Today we’ll be looking at an anime called KonoSuba.
You know how the anime industry’s been on an RPG-style fantasy/trapped in another world binge for the past couple years, but by this point the gimmick has been completely worn down, dismembered, and trodden over so much that a lot of us really just don’t care anymore? That was my mindset back in January when I saw two shows exactly like this in the seasonal charts, but to my surprise both of them actually turned out somewhat decent, though for completely opposite reasons.
Our main character Kazuma is your typical otaku shut-in, but suddenly dies while attempting to save someone’s life.
He then reawakens in the afterlife, where a goddess named Aqua says that he will be allowed another chance at life in a fantasy world as an adventurer. Kazuma is then granted a single request on what he wishes to bring with him to this new world, and, surprisingly, he chooses Aqua herself, and so the adventures of this bizarre duo begin.
As I mentioned earlier, the “trapped in another world” and “RPG-style fantasy” settings have been practically beaten to death by this point, but KonoSuba seems fully aware of this as it constantly reverses, parodies, or just straight-up denies our expectations on what’s supposed to happen. We even see Kazuma himself complaining about how this world isn’t what he thought it would be like and how he’s constantly failing at every turn, and despite being a goddess, Aqua is just as inept as Kazuma, if not more so in some areas, and she even has a bit of a mental breakdown when Kazuma drags her along for the ride.
What really sells KonoSuba though is that it refuses to let a joke end at the first punchline.
With other shows, this could end up being a huge negative because the joke just drags on, but KonoSuba makes use of every asset in its arsenal to push the joke further and further until the insanity and ridiculousness of the setup overwhelm us with laughter. This anime is fully intent on mocking and deriding every dumb trope that has developed in this subgenre lately, and I could not be happier about that.
A lot of the comedy also comes from just how brutal and ruthless this story treats its characters. Everyone is on the butt end of the joke at some point or another, and watching Kazuma’s optimism break over how much he simply does not care for whatever stupid scenario he gets pushed into is incredibly hilarious. He actually kind of reminds me of Alba from Senyuu with how he just can’t catch a break from all the idiocy going on around him.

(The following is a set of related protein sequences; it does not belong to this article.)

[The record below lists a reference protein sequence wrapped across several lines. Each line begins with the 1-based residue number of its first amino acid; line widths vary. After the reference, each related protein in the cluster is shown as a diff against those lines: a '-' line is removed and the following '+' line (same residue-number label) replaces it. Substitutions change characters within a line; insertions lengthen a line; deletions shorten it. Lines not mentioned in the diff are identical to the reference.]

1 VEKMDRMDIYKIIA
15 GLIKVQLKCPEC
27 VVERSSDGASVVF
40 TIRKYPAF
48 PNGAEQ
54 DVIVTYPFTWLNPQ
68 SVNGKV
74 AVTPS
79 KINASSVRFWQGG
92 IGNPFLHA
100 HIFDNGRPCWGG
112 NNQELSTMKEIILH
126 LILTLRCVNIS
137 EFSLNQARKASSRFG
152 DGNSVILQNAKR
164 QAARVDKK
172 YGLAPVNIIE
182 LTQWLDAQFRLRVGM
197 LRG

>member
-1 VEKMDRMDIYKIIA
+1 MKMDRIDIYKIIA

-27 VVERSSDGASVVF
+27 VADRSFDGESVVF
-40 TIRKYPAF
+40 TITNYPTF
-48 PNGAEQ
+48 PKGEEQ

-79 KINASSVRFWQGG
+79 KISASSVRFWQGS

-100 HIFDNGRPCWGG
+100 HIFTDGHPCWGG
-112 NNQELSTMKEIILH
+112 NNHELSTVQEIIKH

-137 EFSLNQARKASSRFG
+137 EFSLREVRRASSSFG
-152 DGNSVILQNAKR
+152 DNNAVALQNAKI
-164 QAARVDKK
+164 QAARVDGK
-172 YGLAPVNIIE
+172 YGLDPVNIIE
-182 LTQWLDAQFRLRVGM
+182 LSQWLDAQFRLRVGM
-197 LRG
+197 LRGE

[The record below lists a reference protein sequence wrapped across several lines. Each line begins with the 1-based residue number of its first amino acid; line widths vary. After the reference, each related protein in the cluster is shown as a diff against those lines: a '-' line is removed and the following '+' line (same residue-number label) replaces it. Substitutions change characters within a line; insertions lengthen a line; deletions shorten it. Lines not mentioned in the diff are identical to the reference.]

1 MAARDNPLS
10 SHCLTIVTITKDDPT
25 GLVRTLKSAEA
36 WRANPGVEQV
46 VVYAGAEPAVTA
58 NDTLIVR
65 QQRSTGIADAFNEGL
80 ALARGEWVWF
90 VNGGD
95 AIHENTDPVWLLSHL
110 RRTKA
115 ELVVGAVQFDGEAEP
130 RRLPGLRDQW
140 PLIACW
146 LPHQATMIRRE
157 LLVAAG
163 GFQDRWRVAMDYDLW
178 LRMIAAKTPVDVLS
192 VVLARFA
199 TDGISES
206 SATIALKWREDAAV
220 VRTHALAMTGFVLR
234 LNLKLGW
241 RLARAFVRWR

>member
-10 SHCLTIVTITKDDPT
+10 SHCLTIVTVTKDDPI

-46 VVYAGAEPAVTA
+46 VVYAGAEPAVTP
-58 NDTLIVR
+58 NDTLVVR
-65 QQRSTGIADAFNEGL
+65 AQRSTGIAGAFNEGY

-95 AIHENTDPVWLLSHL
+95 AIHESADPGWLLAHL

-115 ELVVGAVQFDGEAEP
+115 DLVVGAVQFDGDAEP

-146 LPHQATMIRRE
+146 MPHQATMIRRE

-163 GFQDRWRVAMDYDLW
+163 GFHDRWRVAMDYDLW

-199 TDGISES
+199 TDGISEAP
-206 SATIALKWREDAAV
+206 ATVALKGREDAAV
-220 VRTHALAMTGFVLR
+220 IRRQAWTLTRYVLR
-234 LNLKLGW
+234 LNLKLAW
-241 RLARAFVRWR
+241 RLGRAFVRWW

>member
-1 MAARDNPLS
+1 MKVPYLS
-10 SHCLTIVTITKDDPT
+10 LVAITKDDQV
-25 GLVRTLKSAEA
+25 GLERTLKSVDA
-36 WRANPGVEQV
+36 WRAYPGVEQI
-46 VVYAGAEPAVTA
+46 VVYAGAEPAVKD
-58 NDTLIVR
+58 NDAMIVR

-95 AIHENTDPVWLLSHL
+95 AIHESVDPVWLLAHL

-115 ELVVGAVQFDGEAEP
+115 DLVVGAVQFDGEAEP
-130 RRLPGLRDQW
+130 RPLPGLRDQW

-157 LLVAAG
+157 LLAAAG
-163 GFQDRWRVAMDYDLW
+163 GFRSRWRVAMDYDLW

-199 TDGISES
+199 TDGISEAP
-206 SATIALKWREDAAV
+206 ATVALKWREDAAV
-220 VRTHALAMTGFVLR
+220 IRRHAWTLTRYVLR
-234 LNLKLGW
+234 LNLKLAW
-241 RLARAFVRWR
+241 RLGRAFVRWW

That being said, the comedy is pretty much the only thing you’re going to get out of this series.
It definitely is really strong comedy, and some of the best I’ve seen in a while, but anything outside of that is about as flat as a pancake. Kazuma, Aqua, and the rest of the cast are fairly two-dimensional, and you can kiss character development goodbye for the most part, but that’s not really the point of what this series is trying to do, so it’s not a huge negative in my book; plus, Megumin is just the best thing ever and balances overpowering strength with complete ineptitude perfectly. There was also a bit of a lag after the first big boss battle ended so the series slowed down a bit around episode 7-9, but it definitely rebounded by the final episode, an episode which I would argue handled the balance between seriousness and parody even better than the final episodes of other parodies like One-Punch Man.
As for animation, I was pretty much expecting total crap since this is one of four different anime that Studio Deen worked on this season, on top of the fact that Deen has a reputation for being generally bad in the first place.
While there were some things I liked about it, a lot of it also really rubbed me the wrong way. Most of it felt pretty basic without much flair to anything, and while the character designs are nice, there’s always a handful of little nitpicks that I have, especially when it comes to fan service. The comedic animation, however, is pretty stellar on the whole and really drives the parody in the right direction, particularly with its absurd and exaggerated facial expressions. Despite the animation’s shortcomings, though, I almost feel like this rough and imperfect style fits the show pretty well. It’s crude, unpolished, and leaves a lot to be desired, much like how Kazuma views the world into which he’s been thrown.
As for music, it was nice for the most part.
There really isn’t anything that stands out at all, which is always a big disappointment for me, but the music never really gets in the way of anything either.
Overall, simply stating that a Studio Deen anime about a character being trapped in an RPG-style fantasy world actually turned out pretty good and became one of the highlights of the season is more than enough to speak for this series. It does have a lot of flaws, but the presentation on the whole is pretty solid, and I’m actually pretty hyped that the second season has already been greenlit. If SAO and its knockoffs have become too overbearing at this point and you just want to nitpick and laugh at how stupid it all is, then KonoSuba will definitely help you there.
KonoSuba is available for streaming over on Crunchyroll.
Final Score: 7/10